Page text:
METHODS The authors report on 5 patients harboring gliomas involving eloquent brain areas within tumors as identified on intraoperative stimulation mapping. A grid of electrodes was placed over the residual tumor, and continuous cortical electrical stimulation was targeted to the functional areas. The stimulation intensity was adjusted daily to provoke a mild functional impairment while the function was intensively trained.

RESULTS The stimulation intensity required to impair function increased progressively in all patients, and all underwent another operation a mean of 33.6 days later (range 27–37 days), when the maximal stimulation voltage in all active contacts induced no functional deficit. In all cases, a substantially more extensive resection of the tumor was possible. Intraoperative mapping and functional MRI demonstrated a plastic reorganization, and most previously demonstrated eloquent areas within the tumor were silent, while there was new functional activation of brain areas in the same region or toward the contralateral hemisphere.

CONCLUSIONS Prehabilitation with continuous cortical electrical stimulation and appropriate behavioral training prior to surgery in patients with WHO Grade II and III gliomas affecting eloquent areas accelerate plastic changes. This can help maximize tumor resection and, thus, improve survival while maintaining function.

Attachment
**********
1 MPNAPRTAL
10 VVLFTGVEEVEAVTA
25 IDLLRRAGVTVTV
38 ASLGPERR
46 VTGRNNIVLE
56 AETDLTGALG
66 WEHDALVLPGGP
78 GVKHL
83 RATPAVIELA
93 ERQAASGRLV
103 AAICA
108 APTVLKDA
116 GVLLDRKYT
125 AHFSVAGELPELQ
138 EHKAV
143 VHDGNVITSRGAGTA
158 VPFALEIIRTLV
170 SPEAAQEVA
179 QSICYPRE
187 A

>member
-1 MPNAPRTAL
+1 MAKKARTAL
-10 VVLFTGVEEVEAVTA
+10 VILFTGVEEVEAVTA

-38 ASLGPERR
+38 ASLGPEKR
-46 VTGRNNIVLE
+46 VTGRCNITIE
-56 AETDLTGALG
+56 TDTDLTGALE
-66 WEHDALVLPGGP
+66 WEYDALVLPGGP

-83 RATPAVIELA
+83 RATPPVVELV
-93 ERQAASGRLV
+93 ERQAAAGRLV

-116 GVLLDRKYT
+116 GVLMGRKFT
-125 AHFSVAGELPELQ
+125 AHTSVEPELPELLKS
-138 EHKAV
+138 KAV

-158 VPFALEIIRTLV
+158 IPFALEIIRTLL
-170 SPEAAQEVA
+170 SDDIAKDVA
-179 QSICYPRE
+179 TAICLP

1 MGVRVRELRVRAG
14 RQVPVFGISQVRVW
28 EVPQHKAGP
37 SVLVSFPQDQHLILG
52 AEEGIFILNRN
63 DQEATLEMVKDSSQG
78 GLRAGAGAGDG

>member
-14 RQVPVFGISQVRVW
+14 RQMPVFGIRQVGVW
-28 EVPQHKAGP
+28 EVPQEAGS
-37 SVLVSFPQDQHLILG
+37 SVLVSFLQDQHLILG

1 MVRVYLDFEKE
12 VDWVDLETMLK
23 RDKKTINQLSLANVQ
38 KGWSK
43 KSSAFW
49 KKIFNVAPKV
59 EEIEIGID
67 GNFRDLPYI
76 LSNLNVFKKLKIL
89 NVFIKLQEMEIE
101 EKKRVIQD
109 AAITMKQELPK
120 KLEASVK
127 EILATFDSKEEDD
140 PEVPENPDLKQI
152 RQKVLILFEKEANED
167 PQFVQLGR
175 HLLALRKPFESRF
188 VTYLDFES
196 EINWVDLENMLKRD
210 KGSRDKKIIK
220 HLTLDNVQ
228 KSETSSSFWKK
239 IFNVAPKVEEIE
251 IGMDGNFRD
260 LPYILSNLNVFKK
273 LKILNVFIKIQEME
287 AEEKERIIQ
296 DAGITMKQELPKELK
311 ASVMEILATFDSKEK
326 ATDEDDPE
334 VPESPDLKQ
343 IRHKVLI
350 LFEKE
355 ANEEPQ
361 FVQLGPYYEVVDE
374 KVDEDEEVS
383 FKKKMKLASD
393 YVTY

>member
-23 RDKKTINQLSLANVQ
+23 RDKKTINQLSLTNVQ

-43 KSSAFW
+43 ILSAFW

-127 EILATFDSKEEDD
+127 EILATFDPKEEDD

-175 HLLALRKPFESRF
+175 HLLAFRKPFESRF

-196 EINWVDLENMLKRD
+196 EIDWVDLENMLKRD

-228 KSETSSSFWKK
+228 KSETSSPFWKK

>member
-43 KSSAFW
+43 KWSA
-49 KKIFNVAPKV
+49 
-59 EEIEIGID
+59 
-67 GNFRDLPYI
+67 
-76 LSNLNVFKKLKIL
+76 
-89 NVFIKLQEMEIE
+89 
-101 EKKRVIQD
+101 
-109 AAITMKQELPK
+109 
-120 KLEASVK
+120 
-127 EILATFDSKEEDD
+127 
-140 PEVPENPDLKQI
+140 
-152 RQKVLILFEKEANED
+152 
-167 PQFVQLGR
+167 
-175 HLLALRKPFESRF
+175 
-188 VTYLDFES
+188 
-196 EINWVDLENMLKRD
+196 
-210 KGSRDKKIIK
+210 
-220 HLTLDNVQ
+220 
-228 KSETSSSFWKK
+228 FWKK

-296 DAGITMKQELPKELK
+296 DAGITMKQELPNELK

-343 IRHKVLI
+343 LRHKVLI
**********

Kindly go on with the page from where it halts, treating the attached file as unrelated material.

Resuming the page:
Navigation and Robotics in Spinal Surgery: Where Are We Now?

Neurosurgery 80:S86–S99, 2017

Spine surgery has experienced much technological innovation over the past several decades. The field has seen advancements in operative techniques, implants and biologics, and equipment such as computer-assisted navigation and surgical robotics.

With the arrival of real-time image guidance and navigation capabilities along with the computing ability to process and reconstruct these data into an interactive three-dimensional spinal “map”, so too have the applications of surgical robotic technology.

While spinal robotics and navigation represent promising potential for improving modern spinal surgery, it remains paramount to demonstrate its superiority as compared to traditional techniques prior to assimilation of its use amongst surgeons.

The applications for intraoperative navigation and image-guided robotics have expanded to surgical resection of spinal column and intradural tumors, revision procedures on arthrodesed spines, and deformity cases with distorted anatomy.